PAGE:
Instead of traditional products driven by long-term client/adviser relationships, millennials want innovative products inspired by new multi-channel relationships. In fact, American Banker states that 92% of millennials would make a banking choice based on digital services, while Facebook research shows that millennials are 2.5 times more likely to put their trust in an algorithm such as a robo-adviser or automated portfolio management than Gen X or Baby Boomers.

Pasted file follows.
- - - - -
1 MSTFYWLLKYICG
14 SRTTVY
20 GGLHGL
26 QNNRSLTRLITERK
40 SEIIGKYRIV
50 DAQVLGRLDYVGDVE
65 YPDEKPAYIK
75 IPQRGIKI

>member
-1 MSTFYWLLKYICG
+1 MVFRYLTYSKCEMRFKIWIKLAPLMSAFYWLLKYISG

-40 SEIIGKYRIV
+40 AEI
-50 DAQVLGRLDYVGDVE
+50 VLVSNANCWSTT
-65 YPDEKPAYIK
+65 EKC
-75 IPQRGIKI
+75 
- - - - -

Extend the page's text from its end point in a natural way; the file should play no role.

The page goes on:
Social media brands understand their users’ desire for innovative services and are constantly evolving their services, adding new features and functions in order to stay ahead of these needs (look at Snapchat adding a Memories feature, allowing users to add special snaps and stories to a folder). Instagram, a platform hugely popular with millennials, has evolved to enable them to be more creative and expressive with communication, as is their desire, by adding things such as layout, hyperlapse and boomerang.The second is the need for deep personalisation. Engaging with social media is a very intimate experience: social media brands know enough about their users to recommend new friends, Twitter personalities or contacts, and groups they may want to join. Facebook nurtures this intimacy with videos commemorating friendships, and infographics showing users their most frequently used words. Twitter knows how long it’s been since you last checked in, and brings you up to date on what’s happened with “While you were away”. Retail banks also know a huge amount about their customers, but can they combine this knowledge with great UX design and smart tech to develop a much more personal relationship with customers?